“We’re writing ‘Thank You’ letters to everyone who helped us with your house, Tío,” I told him and turned over the two permanent markers to him. His eyes grew very large like two big white eggs and he said: “IGGGGGGHH, Carol! That’s a lot of people! I’ll never finish!”
We will, I told him, we’ll just do them one at a time, the same way they donated, one person at a time.
I turned over the management duties to Calvin while I went off to take a quick shower and ready my camera for what we were about to do. It was Brad’s idea and all I could remember was that Bob Dylan “Subterranean Homesick Blues” video with the flash cards. But Tío had his own way of doing it:
After all the construction materials were priced and bought, it was time for the lawyer, Lic. Luis Gilberto Chigua Calderón, who miraculously we arrived on time to see for our 4 PM on Monday, Sept. 20. We left the albañiles, sons, grandchildren, Calvin and random sundry outside while we entered Don Luis’ luxuriously air-conditioned office (please God, let the power stay on the entire time we’re meeting with him!). Santos, Tío Nefta, and William, Santos’ son, and I all went in through a series of Kafkafian hallways until we got to Chigua’s office piled high with papers:
The importance of this moment didn’t escape any of us because we were all formalizing our trust using a legal contract. We were there to sign a shared land use contract agreement or an usufruto vitalicio so that Tío Nefta has full use of the land until the day we dies. After that I turn over the agreement as the co-signee and the house then belongs to Santos and his family. I did not mince my words when I said to William: “I need to know that even after Santos dies you will not throw Tío Nefta out of his home regardless of what happens. He has nowhere to go if you do that.” “I understand,” William said. “I will respect this agreement.” I recorded the entire conversation and here is a snippet of the final contract being read out:
[gplayer href=”http://casadetionefta.com/wp-content/uploads/2010/09/WS320144.mp3″] Reading out the contact [/gplayer]
This one should help the distrusting, concerned family back in the United States to feel a little bit more secure about the agreement we’re embarking upon with the side of the family that has already been taking care of Tío Nefta for a long time and we are finally holding up our end of the deal to help them support him.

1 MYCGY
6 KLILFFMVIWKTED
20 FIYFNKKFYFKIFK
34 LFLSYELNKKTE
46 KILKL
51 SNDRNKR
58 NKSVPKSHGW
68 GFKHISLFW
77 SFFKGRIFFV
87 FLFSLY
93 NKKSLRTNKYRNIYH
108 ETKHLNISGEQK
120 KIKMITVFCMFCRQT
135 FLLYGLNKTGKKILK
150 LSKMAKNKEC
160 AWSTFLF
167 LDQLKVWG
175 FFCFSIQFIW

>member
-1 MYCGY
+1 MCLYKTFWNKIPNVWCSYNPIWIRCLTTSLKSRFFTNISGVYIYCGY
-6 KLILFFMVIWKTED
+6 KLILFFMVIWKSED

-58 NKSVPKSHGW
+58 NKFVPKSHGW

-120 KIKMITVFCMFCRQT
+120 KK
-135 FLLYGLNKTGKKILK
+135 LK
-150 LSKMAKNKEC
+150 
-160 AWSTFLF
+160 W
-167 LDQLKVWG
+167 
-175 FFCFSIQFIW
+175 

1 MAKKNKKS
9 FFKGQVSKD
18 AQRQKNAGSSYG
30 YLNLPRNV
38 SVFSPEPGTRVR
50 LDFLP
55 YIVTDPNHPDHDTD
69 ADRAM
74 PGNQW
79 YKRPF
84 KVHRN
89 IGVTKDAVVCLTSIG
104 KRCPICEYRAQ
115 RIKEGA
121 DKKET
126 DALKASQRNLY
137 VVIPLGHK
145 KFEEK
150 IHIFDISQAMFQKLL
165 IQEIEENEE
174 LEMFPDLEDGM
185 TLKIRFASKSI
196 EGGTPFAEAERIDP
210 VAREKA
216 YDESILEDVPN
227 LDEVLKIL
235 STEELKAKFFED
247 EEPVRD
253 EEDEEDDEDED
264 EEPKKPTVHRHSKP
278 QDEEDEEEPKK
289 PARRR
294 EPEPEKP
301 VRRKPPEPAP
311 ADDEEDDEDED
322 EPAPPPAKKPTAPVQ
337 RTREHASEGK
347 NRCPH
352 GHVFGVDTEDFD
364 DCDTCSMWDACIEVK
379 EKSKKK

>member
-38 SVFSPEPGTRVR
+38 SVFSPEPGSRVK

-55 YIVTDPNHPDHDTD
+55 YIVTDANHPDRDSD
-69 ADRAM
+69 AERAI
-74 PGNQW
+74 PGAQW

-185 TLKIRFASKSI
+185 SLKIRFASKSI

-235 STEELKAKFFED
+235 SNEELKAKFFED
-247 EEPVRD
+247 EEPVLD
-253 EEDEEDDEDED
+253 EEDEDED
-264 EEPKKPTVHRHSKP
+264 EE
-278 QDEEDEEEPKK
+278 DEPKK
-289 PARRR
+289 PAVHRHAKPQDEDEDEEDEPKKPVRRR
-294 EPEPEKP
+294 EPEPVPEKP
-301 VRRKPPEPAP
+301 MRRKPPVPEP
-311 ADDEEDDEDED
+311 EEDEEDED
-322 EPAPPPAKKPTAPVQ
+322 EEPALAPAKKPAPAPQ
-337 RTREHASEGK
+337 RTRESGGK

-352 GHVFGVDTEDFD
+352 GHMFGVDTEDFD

Santos was as pensive as ever during the two hours we found ourselves holed up in the back of Chigua’s office:
Quite in contrast to Tío Nefta who pulled out his DPI for the contract signing:
He held up surprisingly well only cracking up under the pressure once or twice:
Here’s the final signing:
And the final contract:
I had to head back from Media Luna on Tuesday morning because I had to get Omar back to his pregnant wife, get back to work and also get ready for my trip to Los Angeles for Ashoka and pack for our drive back to California. But I’ve been in touch with Stefan and Ranfiri from ConstruCasa as well as, Santos and Doña Juana in Media Luna all week about the construction timeline, helping them with anything that comes up, planning and the budget.
Yesterday when I spoke to Stefan I was feeling a little anxious about some news I’d heard that the delivery of the materials had created some problems because to get to the spot where Tío’s house is being constructed you have to cross the small surrounding swamp around Santos’ house. It’s like the house is surrounded by a moat and the only way you can get across is two thin wooden planks that ford the moat on the eastern side. You can also enter from the north, but the soil is still marsh. The flatbed truck with all the loose gravel and 900 cinder blocks could not get in through the back because it was too heavy and was starting to sink when it backed into the area. So all the materials were dumped next to the moat and it was pure human power that was going to get all those cinderblocks and gravel over. By the time I called Wednesday they had a system and everyone (I have a lot of extended family there around 40 of Santos’ family composed of children, grandchildren, daughter-in-laws, nephews, nieces, you name it) would grab a cinder block and ford it over the marsh.